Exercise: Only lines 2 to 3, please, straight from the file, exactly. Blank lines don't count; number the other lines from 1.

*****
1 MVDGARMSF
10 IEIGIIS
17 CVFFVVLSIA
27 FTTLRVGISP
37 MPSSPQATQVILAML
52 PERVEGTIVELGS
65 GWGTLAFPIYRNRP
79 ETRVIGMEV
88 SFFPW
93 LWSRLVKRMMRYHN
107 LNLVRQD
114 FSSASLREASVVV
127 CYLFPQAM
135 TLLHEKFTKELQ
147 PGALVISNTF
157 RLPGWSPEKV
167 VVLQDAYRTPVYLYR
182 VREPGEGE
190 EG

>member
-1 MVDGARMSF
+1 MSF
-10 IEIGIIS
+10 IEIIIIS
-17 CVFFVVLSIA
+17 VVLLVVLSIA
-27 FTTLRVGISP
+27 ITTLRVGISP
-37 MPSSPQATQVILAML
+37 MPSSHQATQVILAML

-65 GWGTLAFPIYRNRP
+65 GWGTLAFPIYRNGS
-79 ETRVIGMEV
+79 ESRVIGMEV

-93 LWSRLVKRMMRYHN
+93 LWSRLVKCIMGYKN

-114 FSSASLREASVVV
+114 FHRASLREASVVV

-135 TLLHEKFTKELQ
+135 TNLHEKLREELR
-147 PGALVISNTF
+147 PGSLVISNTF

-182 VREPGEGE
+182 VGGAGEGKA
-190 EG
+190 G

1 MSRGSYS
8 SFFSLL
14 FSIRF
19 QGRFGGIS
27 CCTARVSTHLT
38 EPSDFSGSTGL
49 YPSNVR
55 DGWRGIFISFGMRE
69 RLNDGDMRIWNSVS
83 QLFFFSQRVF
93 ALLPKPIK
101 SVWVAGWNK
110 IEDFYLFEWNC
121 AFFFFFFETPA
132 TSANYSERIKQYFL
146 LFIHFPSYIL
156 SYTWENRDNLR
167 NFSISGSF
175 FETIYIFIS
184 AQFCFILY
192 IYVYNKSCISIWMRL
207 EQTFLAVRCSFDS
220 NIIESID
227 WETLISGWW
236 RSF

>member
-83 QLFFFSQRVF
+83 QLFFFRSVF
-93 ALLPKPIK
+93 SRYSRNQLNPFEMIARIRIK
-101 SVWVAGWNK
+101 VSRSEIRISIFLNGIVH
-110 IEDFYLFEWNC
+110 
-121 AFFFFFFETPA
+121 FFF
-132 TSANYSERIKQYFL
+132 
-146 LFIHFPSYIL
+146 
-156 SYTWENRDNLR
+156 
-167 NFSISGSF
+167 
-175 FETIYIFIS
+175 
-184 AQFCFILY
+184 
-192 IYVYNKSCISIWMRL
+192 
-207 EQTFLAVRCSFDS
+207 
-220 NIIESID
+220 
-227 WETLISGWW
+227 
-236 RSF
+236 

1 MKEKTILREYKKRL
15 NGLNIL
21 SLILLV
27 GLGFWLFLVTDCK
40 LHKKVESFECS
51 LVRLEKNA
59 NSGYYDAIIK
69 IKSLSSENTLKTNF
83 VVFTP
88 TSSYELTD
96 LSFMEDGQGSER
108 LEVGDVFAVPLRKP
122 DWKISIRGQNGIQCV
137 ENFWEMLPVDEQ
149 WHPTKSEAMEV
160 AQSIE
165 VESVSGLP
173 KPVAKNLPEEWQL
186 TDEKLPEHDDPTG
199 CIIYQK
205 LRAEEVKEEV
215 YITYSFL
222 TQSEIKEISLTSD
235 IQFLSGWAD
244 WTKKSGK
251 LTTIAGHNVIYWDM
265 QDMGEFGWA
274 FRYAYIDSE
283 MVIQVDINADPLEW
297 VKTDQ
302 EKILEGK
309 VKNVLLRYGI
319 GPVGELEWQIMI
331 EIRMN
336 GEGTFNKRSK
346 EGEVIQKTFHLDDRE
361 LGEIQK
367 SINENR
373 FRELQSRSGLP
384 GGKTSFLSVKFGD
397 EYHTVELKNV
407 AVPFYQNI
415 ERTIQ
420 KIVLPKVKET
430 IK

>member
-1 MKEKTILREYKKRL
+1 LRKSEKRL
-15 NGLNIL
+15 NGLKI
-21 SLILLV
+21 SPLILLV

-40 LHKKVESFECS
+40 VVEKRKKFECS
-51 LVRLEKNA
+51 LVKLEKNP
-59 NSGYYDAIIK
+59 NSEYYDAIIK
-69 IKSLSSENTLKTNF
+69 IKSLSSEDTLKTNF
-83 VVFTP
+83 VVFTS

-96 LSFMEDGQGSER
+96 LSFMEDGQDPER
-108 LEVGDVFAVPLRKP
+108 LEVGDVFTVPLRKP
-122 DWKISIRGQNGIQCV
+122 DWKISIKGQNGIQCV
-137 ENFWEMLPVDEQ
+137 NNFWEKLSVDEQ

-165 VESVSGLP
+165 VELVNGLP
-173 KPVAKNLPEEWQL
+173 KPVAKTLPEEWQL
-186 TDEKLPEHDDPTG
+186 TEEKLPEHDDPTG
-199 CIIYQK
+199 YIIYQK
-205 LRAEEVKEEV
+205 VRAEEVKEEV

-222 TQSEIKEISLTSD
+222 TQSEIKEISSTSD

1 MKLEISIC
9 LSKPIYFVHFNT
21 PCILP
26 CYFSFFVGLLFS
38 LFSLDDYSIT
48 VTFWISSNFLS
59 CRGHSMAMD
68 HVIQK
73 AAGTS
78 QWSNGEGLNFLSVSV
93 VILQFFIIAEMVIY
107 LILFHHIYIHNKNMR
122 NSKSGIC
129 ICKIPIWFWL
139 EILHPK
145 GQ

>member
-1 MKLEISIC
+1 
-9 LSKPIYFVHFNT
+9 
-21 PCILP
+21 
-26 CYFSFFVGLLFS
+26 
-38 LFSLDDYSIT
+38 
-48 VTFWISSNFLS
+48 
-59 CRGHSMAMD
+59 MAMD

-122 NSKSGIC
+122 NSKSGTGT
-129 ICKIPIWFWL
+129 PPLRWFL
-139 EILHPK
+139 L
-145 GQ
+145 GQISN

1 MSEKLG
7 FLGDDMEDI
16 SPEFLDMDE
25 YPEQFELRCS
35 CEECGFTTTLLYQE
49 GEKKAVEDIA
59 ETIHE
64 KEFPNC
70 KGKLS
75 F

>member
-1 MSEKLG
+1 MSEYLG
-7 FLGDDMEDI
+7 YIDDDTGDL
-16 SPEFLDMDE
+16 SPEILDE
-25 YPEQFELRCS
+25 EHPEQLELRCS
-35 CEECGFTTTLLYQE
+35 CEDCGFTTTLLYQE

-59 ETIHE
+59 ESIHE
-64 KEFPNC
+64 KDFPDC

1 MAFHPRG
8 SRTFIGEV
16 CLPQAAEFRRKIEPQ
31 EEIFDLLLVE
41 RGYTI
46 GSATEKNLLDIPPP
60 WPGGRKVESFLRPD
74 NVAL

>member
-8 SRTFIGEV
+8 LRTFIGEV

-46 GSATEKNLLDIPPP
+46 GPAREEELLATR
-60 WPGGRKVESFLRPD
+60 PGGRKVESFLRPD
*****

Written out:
10 IEIGIIS
17 CVFFVVLSIA